Sunday, January 2, 2011

if you have to eat on isla mujeres...

If you have to eat on Isla Mujeres…
Where have all the editors gone? Not to the MLA although that is where I usually am at this time of year to be on Chat with an Editor and various CELJ panels (Council of Editors of Learned Journals). This  year I am  back on Isla Mujeres off the coast of Cancun  instead, since they changed the time of the conference, and also because it was time to organize my daughter’s diezyochoiera.
Ours was a hybrid tradition, since we were not even here for her 15th, and she wanted to be in Mexico on the island where she was born for her liberation, or the year of becoming  no longer a minor. I had promised the Mayan midwife who had worked with me at my daughter’s birth to do an oral history, as a continuation of my dissertation fieldwork (see Islands of Women and Amazons: Representations and Realities) so in addition to laboring away over 11.1 in internet cafes, putting in to WisCon for our awards celebration party, here I am attempting to also engage in some field work.
First thing you notice when you come back to Isla after two and a half years is that the island has become a Tower of Babel. Coming in on the ferry you see high rises, and walking down the streets of down town, you really begin to wonder, are you even in Mexico? Israeli restaurants, Italian cafes, Asian and Thai restaurants, Argentinian  steakhouses, a French Bistro…even a Chabad House with a Chanukah menorah street lighting party.  Many of the old places are gone, both restaurants and hotels, replaced by establishments catering to the higher priced tourist. No longer a romantic place where you come lose yourself and discover who you are again, but a place where you come and stay on target with your cell phones and your wifid directories where you look up on the internet where to eat and where to go. In the internet cafes, you can overhear people skyping with their stockbrokers, or even walking down the streets past the market as they buy and cell stock via cellphone. The island has become a destination place for travelers from Australia, Norway, Japan. The old-timers struggle to connect behind the scenes at expat fundraising parties for one charity event after another—HIV AIDS prevention, the English school.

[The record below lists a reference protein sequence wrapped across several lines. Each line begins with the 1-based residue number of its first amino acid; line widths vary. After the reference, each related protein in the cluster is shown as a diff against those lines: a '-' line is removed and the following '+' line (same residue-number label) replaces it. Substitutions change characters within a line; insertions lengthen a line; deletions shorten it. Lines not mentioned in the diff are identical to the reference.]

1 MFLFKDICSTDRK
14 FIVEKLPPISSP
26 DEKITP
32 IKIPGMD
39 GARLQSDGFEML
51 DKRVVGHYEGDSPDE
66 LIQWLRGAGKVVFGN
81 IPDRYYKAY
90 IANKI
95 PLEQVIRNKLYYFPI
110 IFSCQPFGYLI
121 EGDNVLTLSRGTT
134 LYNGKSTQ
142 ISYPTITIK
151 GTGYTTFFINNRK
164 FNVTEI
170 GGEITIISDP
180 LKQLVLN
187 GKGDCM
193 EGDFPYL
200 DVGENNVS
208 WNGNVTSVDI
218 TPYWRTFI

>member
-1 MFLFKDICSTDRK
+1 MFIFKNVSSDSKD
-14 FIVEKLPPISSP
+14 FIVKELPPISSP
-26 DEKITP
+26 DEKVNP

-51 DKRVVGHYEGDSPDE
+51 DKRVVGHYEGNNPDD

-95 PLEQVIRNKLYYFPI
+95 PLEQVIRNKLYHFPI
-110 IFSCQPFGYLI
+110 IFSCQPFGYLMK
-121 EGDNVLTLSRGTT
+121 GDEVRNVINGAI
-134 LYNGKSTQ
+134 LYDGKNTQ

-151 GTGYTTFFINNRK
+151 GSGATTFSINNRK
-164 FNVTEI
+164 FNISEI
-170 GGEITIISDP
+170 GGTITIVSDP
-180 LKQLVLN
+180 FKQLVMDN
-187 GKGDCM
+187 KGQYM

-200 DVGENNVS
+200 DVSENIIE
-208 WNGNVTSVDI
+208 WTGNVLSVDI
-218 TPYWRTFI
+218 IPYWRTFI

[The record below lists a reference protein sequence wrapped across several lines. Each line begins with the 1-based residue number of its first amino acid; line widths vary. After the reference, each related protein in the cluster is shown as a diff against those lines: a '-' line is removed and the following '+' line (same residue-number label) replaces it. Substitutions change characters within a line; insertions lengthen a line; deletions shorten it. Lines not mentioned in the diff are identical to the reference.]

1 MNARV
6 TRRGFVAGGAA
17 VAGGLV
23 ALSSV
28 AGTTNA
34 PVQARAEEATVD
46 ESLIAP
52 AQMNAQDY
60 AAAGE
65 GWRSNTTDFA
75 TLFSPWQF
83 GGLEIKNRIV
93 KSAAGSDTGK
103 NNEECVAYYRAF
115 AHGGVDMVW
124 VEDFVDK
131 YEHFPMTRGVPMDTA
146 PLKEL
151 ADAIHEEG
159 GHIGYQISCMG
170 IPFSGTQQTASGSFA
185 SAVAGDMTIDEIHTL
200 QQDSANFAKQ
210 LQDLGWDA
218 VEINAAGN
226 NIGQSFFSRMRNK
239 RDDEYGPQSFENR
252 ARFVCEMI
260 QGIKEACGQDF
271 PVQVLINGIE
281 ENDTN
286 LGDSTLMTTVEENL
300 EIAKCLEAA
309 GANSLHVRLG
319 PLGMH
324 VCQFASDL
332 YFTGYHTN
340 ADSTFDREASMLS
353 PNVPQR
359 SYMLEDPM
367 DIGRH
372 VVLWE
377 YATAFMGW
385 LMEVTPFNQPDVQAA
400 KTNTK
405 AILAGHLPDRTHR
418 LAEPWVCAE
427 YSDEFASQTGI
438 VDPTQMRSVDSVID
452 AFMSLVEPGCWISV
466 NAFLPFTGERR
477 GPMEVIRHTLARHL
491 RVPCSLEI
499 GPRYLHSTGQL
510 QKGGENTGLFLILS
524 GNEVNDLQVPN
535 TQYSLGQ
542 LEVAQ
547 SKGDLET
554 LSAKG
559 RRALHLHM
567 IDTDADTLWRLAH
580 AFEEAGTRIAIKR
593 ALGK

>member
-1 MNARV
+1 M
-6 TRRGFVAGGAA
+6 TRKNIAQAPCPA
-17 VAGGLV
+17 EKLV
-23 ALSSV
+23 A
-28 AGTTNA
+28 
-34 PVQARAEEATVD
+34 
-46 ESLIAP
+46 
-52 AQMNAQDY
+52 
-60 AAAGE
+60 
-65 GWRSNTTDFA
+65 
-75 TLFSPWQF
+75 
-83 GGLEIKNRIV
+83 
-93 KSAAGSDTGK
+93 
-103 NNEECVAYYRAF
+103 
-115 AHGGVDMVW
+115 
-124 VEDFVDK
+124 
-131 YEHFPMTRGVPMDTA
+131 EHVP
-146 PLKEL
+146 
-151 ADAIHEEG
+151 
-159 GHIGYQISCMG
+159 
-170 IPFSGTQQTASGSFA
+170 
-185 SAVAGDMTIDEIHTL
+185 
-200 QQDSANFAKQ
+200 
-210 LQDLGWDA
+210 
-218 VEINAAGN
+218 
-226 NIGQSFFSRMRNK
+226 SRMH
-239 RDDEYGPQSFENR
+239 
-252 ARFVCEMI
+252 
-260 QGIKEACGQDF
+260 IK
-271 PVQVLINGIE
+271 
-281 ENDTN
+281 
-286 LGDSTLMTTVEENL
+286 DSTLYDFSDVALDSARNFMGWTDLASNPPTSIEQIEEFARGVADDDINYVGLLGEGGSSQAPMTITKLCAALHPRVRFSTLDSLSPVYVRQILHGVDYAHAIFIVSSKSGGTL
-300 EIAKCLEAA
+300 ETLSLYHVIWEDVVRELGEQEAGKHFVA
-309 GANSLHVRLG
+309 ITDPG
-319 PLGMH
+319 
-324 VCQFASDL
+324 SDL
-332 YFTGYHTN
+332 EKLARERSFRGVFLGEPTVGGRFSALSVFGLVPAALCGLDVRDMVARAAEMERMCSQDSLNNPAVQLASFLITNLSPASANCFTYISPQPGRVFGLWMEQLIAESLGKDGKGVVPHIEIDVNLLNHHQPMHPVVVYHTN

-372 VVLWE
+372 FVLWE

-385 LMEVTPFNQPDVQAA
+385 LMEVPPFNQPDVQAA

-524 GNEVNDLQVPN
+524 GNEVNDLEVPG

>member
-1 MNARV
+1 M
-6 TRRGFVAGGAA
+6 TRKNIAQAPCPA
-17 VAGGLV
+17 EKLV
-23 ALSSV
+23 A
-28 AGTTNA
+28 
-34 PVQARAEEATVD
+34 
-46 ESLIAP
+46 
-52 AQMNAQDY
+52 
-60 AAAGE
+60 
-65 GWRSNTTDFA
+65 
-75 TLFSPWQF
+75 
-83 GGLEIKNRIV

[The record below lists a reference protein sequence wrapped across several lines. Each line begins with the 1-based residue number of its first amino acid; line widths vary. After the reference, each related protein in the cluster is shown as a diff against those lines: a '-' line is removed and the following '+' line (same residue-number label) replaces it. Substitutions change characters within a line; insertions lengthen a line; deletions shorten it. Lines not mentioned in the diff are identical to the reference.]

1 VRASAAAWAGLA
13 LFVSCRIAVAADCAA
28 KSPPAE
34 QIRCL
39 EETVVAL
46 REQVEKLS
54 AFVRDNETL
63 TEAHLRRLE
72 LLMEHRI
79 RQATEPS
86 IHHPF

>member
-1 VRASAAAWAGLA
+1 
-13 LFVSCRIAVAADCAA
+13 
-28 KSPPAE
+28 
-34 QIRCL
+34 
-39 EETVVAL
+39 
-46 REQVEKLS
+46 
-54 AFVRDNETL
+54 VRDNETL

But if you have to eat, the best place to do it is a little hole in the wall across the street from the hospital called Pita Amore. Ricky the owner is from Merida and brings the pita in direct from the old Lebanese baker who doesn’t even speak English. Ricky, who studied cooking in NYC, says there have been 20% Lebanese in Merida since WWII. He serves up four kinds of sandwiches in the pitas, each for under 40 pesos which is remarkable on an island where breakfast now costs seven bucks. What has happened here seems to have been the impact of NAFTA that broke down protectionism and let foreigners have businesses, so the little family establishments with murals on their walls and open hearts have been driven out. But also, as in Bali when the terrorist explosion of the nightclub drove tourism down, those who were there had to pay and pay. The old licuado shop for years on the side of the centro is closed, but we have three high priced Italian helado shops. Perla de Caribe on the Sea Wall is shut down, but a new high rise hotel towers over and eclipses the cemetery. And those who want to stay open charge even eighty pesos for French toast…since tourism is thin, the prices go up for those that still come or remain. Why is tourism thin? Well first of all, the Mexican president told everyone not to come when the Swine Flu was happening. Then there are all those travel advisories against the killings and deaths and shootouts in Cancun. Little things like that. And the cost of the ferry is now 70 pesos each way,what with the second line opening, each line had to raise the price to stay afloat.Ricky reports the prices doubled overnight in one day, from 35 to 70 on July 25, 2009, really hitting folks without local residence cards.  All the fish in the vicinity have been plucked and the cost of gas to go far enough out to get fresh fish has gone up so high that even in Las Lomitas the economical fishing restaurant, you get charged 100 pesos for fresh fish. One of the major fishing cooperative closed, leaving only four. The cooperatives' store went out of business.  If you want to find fish to cook yourself, better have personal contacts. Or a lot of time to search out fish on the beach.
Need I go on? But Ricky’s offers a counter to all this. His place is small but he caters to the budget traveler who comes in and orders a take out to take back to Pocna, the hostel for international travelers, that now costs ten dollars a night (up from four). And to the local regulars like George who tried to open a bar next door that didn’t work who comes in almost every night with his dog, Sadie. And if you need to do some internet, Ricky will even let you use his computer.  His attitude is he is nothing without you, and he makes you feel loved. Customers can sign his wall, like a graffiti project. The chipotle and cream sauce on the pita either with meat or with chicken or purely vegetarian (the latter is what drew me there when trying to find a restaurant for my daughter’s party) is very hot and spicy. But good. And the attitude is good, and the heart.
So if you have to eat, it’s a start. .

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